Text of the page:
Something That Sucks. How do we make it not suck?

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Draven

Count
Seattle Staff
Marshal
Mike Ventrella said:
As has been said before, if you get 100 Alliance players in the room, you'll get 100 different versions of what the rules should be, with rules that some people hate being absolutely loved by just as many on the other side. You'll never please everyone. Even I don't like all the rules we have.

So no matter what, there will always be people with suggestions that they are convinced will make the game better.

It's like playing D&D -- no two dungeon masters play them the same, even though the rules in the book are there. We all want to do our own version.
The idea that big rules changes would inherently please as many as it would anger, I think, is pretty flawed. Matt's statements revolve around creating groups whose entire purpose would be to manage data that could be appropriate for making modifications to positively benefit the game. Concern about consequences of change is an excellent reason to avoid blind change...but what's the issue with putting tools in your toolbox? :huh:
 

Talen

Adept
The core problem with Alliance (and it's cousins) won't change without serious intervention.

That is, it wasn't designed, at it's heart, to deal regularly with large numbers of higher-level characters, and it starts to break down around 15th-20th level or so. Well, it was- but that was by killing them off before they stayed there too long.

It works great up to then. After that, between the effective level-up of mass magic item production and the stacking effects of so much build on a character...things get overloaded. We're in a system where death is a slap on the wrist, the rate of characters perming drops off as a chapter gets more experienced characters (rather than risk increasing with level, it tends to -decrease- on average).

Give me a game where the first death is free, the second one hits a floor of 5% survival at 20th+, and start burying more PC's in the graveyard. The game will scale itself back down by high-level attrition and the "power gap" will become a far lesser problem.

Give me a game where they aren't afraid to obliterate magic items and rip rituals to bits, along with dropping the number of "damage by magic only" NPC's to needing nearly all silvered weapons instead. The game is full of economic inflation. Destroy more stuff and get the economy back to more coin and less magic item trade. There should be cases where PC's are afraid to pull out the magic, instead of magic being the be all and end all. When we have a system where people would fear an effect that destroyed all their magic items more than obliterating the character, something has gone very wrong.

My first event had ONE, count it ONE magic-to-hit monster in it. The BBEG lich that was the main baddy of the entire weekend. While I don't think we'll ever get back to that...having a system that requires a huge array of defenses, immunities, and what not on NPC's to provide a challenge to equally or more so blinged-out PC's tells me that the overwhelming pile of said magic bling is part of the problem, and that actively destroying parts of that pile on a regular basis is part of the solution.

Give me a game where the chapter runs multiple campaigns rather than one, where characters in one campaign cannot be run in the other unless a month of "travel time" occurs (in which case the character is unable to play in either game until they elapse), and a similar effect happens if the character travels out-of-chapter. It'd encourage people to play events with more, different characters rather than concentrating them all on a single one- along with concentrating all of their build and blankets on a single PC, also. Characters wouldn't have a massively accelerated gain from chapter-hopping, while ones that stuck to a single campaign would be unaffected. Likewise, with multiple campaigns you'd have people using multiple characters even at the same chapter over a given course of time- again, reducing the rate of gain and splitting extra build across multiple characters for a lower APL.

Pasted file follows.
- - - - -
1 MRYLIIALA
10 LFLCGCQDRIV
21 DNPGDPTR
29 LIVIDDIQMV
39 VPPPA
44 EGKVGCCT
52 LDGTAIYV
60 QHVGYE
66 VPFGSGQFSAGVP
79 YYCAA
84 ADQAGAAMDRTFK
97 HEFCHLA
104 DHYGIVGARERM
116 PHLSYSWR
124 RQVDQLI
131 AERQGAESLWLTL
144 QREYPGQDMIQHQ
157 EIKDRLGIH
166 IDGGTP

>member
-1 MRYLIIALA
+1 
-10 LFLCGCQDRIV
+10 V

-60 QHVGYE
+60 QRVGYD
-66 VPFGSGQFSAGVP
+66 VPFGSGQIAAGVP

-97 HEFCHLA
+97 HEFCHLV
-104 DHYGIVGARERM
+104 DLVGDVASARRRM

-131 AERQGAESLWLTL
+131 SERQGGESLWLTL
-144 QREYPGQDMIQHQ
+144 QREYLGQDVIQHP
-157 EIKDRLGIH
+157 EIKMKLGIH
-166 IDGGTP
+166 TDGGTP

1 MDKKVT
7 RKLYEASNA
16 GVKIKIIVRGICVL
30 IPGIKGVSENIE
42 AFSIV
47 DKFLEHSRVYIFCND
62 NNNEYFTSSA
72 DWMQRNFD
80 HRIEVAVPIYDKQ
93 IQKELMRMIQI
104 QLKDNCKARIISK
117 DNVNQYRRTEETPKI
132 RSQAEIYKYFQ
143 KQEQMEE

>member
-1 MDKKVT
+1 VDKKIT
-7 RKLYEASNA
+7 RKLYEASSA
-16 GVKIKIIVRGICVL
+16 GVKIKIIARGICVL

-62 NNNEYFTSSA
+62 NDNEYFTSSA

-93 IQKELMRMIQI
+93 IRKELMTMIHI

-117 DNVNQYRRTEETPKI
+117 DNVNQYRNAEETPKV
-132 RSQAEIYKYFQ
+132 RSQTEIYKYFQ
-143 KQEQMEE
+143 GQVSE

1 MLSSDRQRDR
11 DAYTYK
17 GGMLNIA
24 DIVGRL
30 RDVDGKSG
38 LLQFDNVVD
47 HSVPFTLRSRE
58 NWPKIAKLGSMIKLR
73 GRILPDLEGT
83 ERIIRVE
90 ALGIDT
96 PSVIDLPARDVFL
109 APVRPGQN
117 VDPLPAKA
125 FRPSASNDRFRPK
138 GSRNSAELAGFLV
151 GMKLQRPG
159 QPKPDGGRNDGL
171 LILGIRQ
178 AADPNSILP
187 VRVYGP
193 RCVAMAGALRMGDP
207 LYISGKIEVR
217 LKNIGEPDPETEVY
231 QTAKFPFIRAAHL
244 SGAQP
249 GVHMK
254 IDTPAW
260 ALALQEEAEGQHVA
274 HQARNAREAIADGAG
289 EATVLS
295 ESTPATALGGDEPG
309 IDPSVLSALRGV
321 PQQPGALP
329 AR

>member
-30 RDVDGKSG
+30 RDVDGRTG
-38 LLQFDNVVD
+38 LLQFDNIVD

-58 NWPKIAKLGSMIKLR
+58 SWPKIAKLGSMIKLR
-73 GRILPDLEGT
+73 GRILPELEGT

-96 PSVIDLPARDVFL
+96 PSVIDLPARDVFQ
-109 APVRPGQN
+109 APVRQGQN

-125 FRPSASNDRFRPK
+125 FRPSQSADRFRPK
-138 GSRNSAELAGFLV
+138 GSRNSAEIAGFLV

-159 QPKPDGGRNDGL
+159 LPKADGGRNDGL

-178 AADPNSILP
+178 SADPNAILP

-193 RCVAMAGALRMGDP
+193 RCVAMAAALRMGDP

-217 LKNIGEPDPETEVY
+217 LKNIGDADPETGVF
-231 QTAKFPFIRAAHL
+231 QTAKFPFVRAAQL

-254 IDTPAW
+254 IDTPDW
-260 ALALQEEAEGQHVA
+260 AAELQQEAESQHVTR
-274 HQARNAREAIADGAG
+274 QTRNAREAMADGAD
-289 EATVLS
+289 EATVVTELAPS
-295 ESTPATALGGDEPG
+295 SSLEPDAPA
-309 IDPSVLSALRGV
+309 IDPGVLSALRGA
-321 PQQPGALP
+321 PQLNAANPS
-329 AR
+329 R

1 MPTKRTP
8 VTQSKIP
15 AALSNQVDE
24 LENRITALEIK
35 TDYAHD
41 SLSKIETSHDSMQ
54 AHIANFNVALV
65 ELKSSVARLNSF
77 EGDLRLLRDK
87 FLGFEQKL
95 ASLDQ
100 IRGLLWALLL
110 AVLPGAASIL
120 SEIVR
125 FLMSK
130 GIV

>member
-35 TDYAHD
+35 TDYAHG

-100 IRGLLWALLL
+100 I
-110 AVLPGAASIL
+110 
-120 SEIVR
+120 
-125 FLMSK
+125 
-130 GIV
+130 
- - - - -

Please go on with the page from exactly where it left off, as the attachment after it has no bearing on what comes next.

Honestly? It's the fear of destroying things that is a huge part of the "Why does this suck?", and the system that gets over that fear is the one that's going to take that step ahead. When NERO had it's latest convulsion of chapter losses (WAR and Cinci, plus North Coast), WAR went to Accelerant's rules system, Cinci is building their own from scratch, NC simply closed...and I see that as a sign that they not only thought the organization was bad, but the rules as well.

And Alliance isn't too far from it's pre-split roots.
 

Mike Ventrella

Duke
Owner
Moderator
HQ Staff
I didn't say we won't change. We've changed quite a bit over the years, and ARC is now looking at some major revamps to make the game easier and simpler to play without losing its flavor.

All I said was that no matter what we do, someone will bitch and complain. They'll complain if we leave it the way it is, and they'll complain if we change it. We will never please everyone.
 
So I agree with the point that we've grown beyond our bounds, and it'll take more than on major rules revision to fix the game (jumping straight to "Fixed" will never happen, it'd be too large of a change). Your post sort of highlights some of the "what you think are the problems aren't necessarily the actual problems" thing though (that is, how a lot of perceived problems are actually local issues, not national ones). For example:
Talen said:
My first event had ONE, count it ONE magic-to-hit monster in it.
Seattle's current campaign averages about 1 magic to hit monster, and I think Oregon's does too. "Magic to hit" has very rarely been a problem that I've ever encountered. Scaling/Creature card-wise, this isn't a problem for us.
Talen said:
Give me a game where the chapter runs multiple campaigns rather than one, where characters in one campaign cannot be run in the other unless a month of "travel time" occurs (in which case the character is unable to play in either game until they elapse), and a similar effect happens if the character travels out-of-chapter.
In the PNW, there are two chapters, so it's a month between games anyways. On top of that, a lot of people play different characters (or staff/NPC) in the other chapter. Geographically, this isn't a problem for us.